BAMAKO, Mali (AP) — A restaurant and bar in Mali's capital has reopened just over one week after it was attacked by Islamic extremists.
Five people including a French citizen and a Belgian national were killed in the attack at La Terrasse on March 7, the first of its kind in Bamako.
The restaurant's owner, Wahid Assy, said Malian authorities urged him to reopen quickly, vowing to ensure its security.
"Malian authorities and friends and clients encouraged us to open the bar," Assy said. "One must not yield to the fear of terrorism."
Though there was not a visible security presence at the establishment, Assy said authorities vowed to protect the restaurant using "discreet" measures, including sending soldiers and police in civilian clothing.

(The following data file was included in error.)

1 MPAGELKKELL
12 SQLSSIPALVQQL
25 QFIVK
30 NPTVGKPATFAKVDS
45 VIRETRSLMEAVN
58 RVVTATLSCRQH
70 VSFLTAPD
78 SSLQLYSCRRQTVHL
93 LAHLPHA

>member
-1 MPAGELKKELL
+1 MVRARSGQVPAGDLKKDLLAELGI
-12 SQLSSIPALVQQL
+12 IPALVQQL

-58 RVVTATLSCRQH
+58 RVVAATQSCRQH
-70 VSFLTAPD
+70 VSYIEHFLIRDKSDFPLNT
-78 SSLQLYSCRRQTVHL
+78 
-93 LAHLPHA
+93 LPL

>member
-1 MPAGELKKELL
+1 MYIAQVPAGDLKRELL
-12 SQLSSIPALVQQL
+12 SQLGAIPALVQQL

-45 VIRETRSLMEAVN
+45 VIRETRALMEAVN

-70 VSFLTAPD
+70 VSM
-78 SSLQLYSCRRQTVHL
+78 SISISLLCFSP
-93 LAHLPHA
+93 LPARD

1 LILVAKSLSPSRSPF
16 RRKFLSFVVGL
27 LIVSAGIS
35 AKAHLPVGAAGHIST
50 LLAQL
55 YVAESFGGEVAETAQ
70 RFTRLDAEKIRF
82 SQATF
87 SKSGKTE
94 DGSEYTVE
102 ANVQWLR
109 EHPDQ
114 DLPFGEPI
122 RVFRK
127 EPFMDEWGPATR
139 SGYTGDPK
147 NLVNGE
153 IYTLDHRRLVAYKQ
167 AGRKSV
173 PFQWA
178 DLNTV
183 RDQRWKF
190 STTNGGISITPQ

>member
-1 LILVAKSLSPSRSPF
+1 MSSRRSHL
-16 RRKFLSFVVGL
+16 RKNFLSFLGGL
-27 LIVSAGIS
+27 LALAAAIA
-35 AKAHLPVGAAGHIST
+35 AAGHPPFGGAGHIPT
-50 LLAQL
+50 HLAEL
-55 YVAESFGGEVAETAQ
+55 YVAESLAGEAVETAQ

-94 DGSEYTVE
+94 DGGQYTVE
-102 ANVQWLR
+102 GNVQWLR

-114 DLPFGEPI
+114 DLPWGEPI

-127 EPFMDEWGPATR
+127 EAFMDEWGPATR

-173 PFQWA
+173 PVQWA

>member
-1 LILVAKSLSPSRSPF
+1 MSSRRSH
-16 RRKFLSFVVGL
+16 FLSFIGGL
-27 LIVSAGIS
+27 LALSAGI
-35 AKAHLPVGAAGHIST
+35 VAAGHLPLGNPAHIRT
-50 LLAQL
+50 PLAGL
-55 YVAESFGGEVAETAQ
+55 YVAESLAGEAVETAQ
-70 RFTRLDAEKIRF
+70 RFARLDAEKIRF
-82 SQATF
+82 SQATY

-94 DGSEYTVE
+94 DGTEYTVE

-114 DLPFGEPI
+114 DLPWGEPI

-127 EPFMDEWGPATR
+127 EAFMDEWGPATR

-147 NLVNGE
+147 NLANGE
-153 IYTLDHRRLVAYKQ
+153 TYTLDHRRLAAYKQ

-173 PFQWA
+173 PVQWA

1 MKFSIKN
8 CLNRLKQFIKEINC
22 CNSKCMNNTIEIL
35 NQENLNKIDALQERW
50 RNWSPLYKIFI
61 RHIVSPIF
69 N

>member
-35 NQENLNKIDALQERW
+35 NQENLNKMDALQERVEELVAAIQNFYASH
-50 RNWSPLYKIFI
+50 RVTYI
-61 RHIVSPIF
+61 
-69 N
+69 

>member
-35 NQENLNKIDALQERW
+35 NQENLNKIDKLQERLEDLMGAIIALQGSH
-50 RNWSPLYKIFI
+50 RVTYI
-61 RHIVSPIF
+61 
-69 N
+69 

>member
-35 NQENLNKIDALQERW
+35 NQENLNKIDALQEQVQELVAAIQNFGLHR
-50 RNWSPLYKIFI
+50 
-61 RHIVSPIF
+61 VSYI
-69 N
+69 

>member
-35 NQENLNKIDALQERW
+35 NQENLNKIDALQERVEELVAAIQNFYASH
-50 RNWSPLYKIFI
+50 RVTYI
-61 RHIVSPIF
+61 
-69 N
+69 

Officials had long feared an attack in Bamako, which is in Mali's south. Mali's northern half came under the control of al-Qaida-linked Islamic extremists following a military coup in 2012. A French-led intervention in early 2013 scattered the extremists, though the north remains insecure.
Al Mourabitoun, or The Sentinels, a northern Mali jihadist group allied with al-Qaida, quickly claimed responsibility for the attack, according to a Mauritanian news website that often receives messages from Malian extremists.
Following the attack, security was ramped up in the city's government district and outside diplomatic missions, and cars approaching ministry buildings are now being thoroughly searched.
Bamako remains on edge, however, and experts question whether the security forces can prevent future attacks.
On Friday, a man believed to have served as the driver in the attack on La Terrasse was killed by special forces while resisting arrest.